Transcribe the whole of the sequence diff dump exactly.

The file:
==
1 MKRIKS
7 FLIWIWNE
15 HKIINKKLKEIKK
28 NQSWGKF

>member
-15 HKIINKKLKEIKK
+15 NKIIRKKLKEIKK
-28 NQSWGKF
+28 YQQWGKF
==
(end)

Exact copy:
1 MKRIKS
7 FLIWIWNE
15 HKIINKKLKEIKK
28 NQSWGKF

>member
-15 HKIINKKLKEIKK
+15 NKIIRKKLKEIKK
-28 NQSWGKF
+28 YQQWGKF